Section 24 Tax Guide for Airbnb Hosts. Renting out your property as a holiday let can be extremely advantageous, financially. However, it’s essential to be aware of the tax implications, including the impact of Section 24, when it comes to your Airbnb rental property. With this in mind, we’re here to provide you with all the necessary information regarding tax and an Airbnb holiday let.
What are the tax implications of letting your property within your main residence and what if you let another property where you don’t live? Are you entitled for rent-a-room scheme in a rented property? How will that affect your taxes, deductions, and other finances? How we benefit maximum from this is what we all want to know, and tax on Airbnb income in the UK is one amongst many that bothers.
In recent years, Airbnb hosting has gained immense popularity with an increasing number of landlords in and outside London using Airbnb as a platform to let their property, let another property, and own a house. This popularity has influenced people to seek detailed guidelines about tax on Airbnb hosting income. Here, the main tax provisions applicable to Airbnb income will be outlined.
What is Section 24 for landlords or hosts?
Section 24 represents a UK tax law update affecting landlords. Under these changes, landlords can no longer deduct mortgage interest and associated costs, like mortgage arrangement fees, from their rental income before determining their tax liability.
This is a significant shift as deducting allowable expenses from income traditionally reduced the taxable amount, thereby lowering the overall tax bill.
Do Section 24 tax rules apply to Airbnb?
Many Airbnb hosts are circumventing the Section 24 interest relief restriction by qualifying their properties as Furnished Holiday Lets (FHLs), as previously mentioned. Section 24 applies to properties not meeting the FHL criteria. This restriction essentially limits the ability of higher-rate taxpayers to claim full relief on their mortgage interest.
Consequently, a growing number of individuals are opting to transition from traditional long-term rentals to Airbnb, attracted by the prospect of higher income and reduced tax obligations.
Effect of Section 24 on Airbnb (restriction on tax relief on interest)
Many Airbnb hosts can benefit from Furnished Holiday Lettings, escaping the Section 24 interest claims restriction. However, if your property doesn’t qualify for Furnished Holiday Letting, Section 24 will still apply, limiting mortgage interest relief for higher tax bracket individuals.
For buy-to-let landlords, transitioning to Airbnb can be financially rewarding due to increased income and potential tax advantages.
Extra reliefs from capital gains tax for Airbnb Landlords
Section 24 represents a significant shift in UK tax laws for landlords, altering how tax liabilities are determined. This change eliminates the ability to deduct expenses like mortgage interest from rental income before calculating taxes, potentially increasing tax bills. However, an intriguing exception exists for some Airbnb landlords who qualify for Furnished Holiday Lettings (FHL) status. For those meeting the FHL criteria, Section 24’s restrictions on interest claims may not apply, offering a potential workaround to mitigate the impact of this tax change. This shift towards FHL and Airbnb hosting could not only boost income but also provide a strategy to navigate Section 24’s challenges more favorably. It’s crucial to seek professional advice to make informed decisions in this evolving tax landscape.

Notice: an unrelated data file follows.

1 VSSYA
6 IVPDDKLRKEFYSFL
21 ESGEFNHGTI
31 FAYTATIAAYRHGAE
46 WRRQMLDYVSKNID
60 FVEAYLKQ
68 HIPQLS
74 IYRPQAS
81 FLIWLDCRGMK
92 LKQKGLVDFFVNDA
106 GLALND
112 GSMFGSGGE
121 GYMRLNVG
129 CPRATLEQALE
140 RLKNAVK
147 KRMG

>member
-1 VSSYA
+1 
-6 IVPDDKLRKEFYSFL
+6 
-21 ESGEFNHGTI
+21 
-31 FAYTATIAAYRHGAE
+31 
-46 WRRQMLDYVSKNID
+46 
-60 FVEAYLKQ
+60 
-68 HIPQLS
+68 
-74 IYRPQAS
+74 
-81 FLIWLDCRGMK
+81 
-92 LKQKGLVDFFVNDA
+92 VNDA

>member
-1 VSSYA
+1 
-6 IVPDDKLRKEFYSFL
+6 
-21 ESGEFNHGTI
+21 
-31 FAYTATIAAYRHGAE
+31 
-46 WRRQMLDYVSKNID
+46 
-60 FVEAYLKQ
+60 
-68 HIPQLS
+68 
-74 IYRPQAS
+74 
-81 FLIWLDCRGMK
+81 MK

Point of Advice to Landlords in London
As per the Greater London Council (General Powers) Act 1973, the use of residential properties for temporary accommodation, specifically for sleeping purposes lasting less than 90 consecutive nights, is considered a change in use across all 32 London regions, necessitating planning permission. However, it’s noteworthy that the UK Government has chosen to maintain this regulation within the Deregulation Act 2015, a move seen as fostering Airbnb-style short-term lettings. This new rule allows property owners to rent out their properties for up to 90 days in a financial year without contravening this regulation. Airbnb automatically enforces this 90-day limit on property listings. You can find more detailed information regarding this regulation on both the Airbnb website and the UK Government website. In terms of taxation, failing to genuinely let your property for a minimum of 105 days, with at least 210 days of availability, means you won’t qualify for Furnished Holiday Letting (FHL) status and its associated tax benefits. Therefore, obtaining planning permissions is a crucial step to become eligible for FHL and access these tax advantages.
What about Capital Gains Tax for Airbnb hosts?
If your property qualifies as a Furnished Holiday Let and you don’t occupy it full-time, you can benefit from Capital Gains Tax relief, which encompasses several advantages:
1. A reduced Capital Gains Tax rate of 10% instead of the standard 28% when selling the property under the Business Asset Disposal Relief scheme, formerly known as Entrepreneurs’ Relief.
2. Access to capital allowances for property fixtures, fittings, and furniture, potentially reducing your overall tax liability.
3. Utilizing the Gift Hold-Over Relief scheme, allowing you to avoid immediate Capital Gains Tax payment when selling or gifting business assets below their market value, benefiting both you and the buyer.
4. The opportunity to defer Capital Gains Tax liability when selling one Airbnb property and acquiring another through the Rollover Relief scheme, provides flexibility and potential tax savings.